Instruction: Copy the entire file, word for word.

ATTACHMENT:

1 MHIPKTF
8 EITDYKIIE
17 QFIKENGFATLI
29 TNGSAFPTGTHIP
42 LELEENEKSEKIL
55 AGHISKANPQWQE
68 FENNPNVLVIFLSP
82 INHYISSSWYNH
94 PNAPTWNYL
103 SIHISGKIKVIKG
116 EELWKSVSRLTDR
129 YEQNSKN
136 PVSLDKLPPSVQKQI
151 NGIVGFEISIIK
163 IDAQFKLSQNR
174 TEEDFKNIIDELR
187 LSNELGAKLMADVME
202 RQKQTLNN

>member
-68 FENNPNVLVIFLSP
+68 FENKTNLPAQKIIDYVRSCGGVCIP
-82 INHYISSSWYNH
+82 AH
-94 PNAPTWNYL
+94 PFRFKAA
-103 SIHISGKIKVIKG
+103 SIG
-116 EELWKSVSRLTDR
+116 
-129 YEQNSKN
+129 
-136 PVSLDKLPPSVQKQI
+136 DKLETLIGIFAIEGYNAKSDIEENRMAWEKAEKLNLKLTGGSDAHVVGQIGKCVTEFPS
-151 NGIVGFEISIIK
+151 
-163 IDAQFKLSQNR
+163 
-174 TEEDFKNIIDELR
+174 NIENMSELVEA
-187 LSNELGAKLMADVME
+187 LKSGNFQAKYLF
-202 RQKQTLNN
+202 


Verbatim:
1 MHIPKTF
8 EITDYKIIE
17 QFIKENGFATLI
29 TNGSAFPTGTHIP
42 LELEENEKSEKIL
55 AGHISKANPQWQE
68 FENNPNVLVIFLSP
82 INHYISSSWYNH
94 PNAPTWNYL
103 SIHISGKIKVIKG
116 EELWKSVSRLTDR
129 YEQNSKN
136 PVSLDKLPPSVQKQI
151 NGIVGFEISIIK
163 IDAQFKLSQNR
174 TEEDFKNIIDELR
187 LSNELGAKLMADVME
202 RQKQTLNN

>member
-68 FENNPNVLVIFLSP
+68 FENKTNLPAQKIIDYVRSCGGVCIP
-82 INHYISSSWYNH
+82 AH
-94 PNAPTWNYL
+94 PFRFKAA
-103 SIHISGKIKVIKG
+103 SIG
-116 EELWKSVSRLTDR
+116 
-129 YEQNSKN
+129 
-136 PVSLDKLPPSVQKQI
+136 DKLETLIGIFAIEGYNAKSDIEENRMAWEKAEKLNLKLTGGSDAHVVGQIGKCVTEFPS
-151 NGIVGFEISIIK
+151 
-163 IDAQFKLSQNR
+163 
-174 TEEDFKNIIDELR
+174 NIENMSELVEA
-187 LSNELGAKLMADVME
+187 LKSGNFQAKYLF
-202 RQKQTLNN
+202 